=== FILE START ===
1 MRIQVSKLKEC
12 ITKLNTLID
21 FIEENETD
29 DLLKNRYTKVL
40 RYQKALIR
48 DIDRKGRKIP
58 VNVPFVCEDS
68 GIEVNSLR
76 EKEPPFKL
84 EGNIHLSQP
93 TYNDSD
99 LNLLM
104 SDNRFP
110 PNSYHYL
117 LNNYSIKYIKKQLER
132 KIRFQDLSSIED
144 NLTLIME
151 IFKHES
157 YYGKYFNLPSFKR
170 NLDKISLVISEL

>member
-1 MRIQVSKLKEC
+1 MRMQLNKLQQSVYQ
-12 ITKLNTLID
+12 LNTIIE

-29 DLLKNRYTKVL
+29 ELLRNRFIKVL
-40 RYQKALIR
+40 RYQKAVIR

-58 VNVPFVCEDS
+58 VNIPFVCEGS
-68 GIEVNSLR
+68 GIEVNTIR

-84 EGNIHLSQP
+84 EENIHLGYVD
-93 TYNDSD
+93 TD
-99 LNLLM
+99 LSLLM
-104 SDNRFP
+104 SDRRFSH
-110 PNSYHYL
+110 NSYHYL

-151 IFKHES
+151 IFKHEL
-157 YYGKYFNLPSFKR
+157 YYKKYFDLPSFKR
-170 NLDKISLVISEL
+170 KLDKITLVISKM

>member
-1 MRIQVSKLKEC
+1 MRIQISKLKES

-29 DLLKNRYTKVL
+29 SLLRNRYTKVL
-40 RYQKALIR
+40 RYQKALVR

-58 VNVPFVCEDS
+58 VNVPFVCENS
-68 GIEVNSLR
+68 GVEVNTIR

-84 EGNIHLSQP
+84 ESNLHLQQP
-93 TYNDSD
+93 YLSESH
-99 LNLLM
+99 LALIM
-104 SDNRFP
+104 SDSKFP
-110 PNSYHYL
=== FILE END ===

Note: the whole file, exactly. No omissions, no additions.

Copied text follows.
1 MRIQVSKLKEC
12 ITKLNTLID
21 FIEENETD
29 DLLKNRYTKVL
40 RYQKALIR
48 DIDRKGRKIP
58 VNVPFVCEDS
68 GIEVNSLR
76 EKEPPFKL
84 EGNIHLSQP
93 TYNDSD
99 LNLLM
104 SDNRFP
110 PNSYHYL
117 LNNYSIKYIKKQLER
132 KIRFQDLSSIED
144 NLTLIME
151 IFKHES
157 YYGKYFNLPSFKR
170 NLDKISLVISEL

>member
-1 MRIQVSKLKEC
+1 MRMQLNKLQQSVYQ
-12 ITKLNTLID
+12 LNTIIE

-29 DLLKNRYTKVL
+29 ELLRNRFIKVL
-40 RYQKALIR
+40 RYQKAVIR

-58 VNVPFVCEDS
+58 VNIPFVCEGS
-68 GIEVNSLR
+68 GIEVNTIR

-84 EGNIHLSQP
+84 EENIHLGYVD
-93 TYNDSD
+93 TD
-99 LNLLM
+99 LSLLM
-104 SDNRFP
+104 SDRRFSH
-110 PNSYHYL
+110 NSYHYL

-151 IFKHES
+151 IFKHEL
-157 YYGKYFNLPSFKR
+157 YYKKYFDLPSFKR
-170 NLDKISLVISEL
+170 KLDKITLVISKM

>member
-1 MRIQVSKLKEC
+1 MRIQISKLKES

-29 DLLKNRYTKVL
+29 SLLRNRYTKVL
-40 RYQKALIR
+40 RYQKALVR

-58 VNVPFVCEDS
+58 VNVPFVCENS
-68 GIEVNSLR
+68 GVEVNTIR

-84 EGNIHLSQP
+84 ESNLHLQQP
-93 TYNDSD
+93 YLSESH
-99 LNLLM
+99 LALIM
-104 SDNRFP
+104 SDSKFP
-110 PNSYHYL